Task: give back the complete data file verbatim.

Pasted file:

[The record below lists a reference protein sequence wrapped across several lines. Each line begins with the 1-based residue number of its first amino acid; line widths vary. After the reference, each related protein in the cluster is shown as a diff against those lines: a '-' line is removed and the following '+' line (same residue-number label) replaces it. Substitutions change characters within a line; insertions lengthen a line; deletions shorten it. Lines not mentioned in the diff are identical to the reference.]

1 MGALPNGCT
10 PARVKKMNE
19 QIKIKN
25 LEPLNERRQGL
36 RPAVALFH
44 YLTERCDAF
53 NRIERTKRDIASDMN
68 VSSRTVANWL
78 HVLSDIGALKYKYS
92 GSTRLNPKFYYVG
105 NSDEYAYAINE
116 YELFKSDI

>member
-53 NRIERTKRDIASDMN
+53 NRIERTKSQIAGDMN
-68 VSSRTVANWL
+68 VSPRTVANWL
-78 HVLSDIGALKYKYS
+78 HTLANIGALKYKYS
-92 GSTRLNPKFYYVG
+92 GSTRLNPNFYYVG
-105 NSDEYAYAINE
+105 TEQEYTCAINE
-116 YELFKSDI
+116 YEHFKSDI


[The record below lists a reference protein sequence wrapped across several lines. Each line begins with the 1-based residue number of its first amino acid; line widths vary. After the reference, each related protein in the cluster is shown as a diff against those lines: a '-' line is removed and the following '+' line (same residue-number label) replaces it. Substitutions change characters within a line; insertions lengthen a line; deletions shorten it. Lines not mentioned in the diff are identical to the reference.]

1 MGALPNGCT
10 PARVKKMNE
19 QIKIKN
25 LEPLNERRQGL
36 RPAVALFH
44 YLTERCDAF
53 NRIERTKRDIASDMN
68 VSSRTVANWL
78 HVLSDIGALKYKYS
92 GSTRLNPKFYYVG
105 NSDEYAYAINE
116 YELFKSDI

>member
-53 NRIERTKRDIASDMN
+53 NRIERTKSQIAGDMN
-68 VSSRTVANWL
+68 VSPRTVANWL
-78 HVLSDIGALKYKYS
+78 HTLANIGALKYKYS
-92 GSTRLNPKFYYVG
+92 GSTRLNPNFYYVG
-105 NSDEYAYAINE
+105 TEQEYTCAINE
-116 YELFKSDI
+116 YEHFKSDI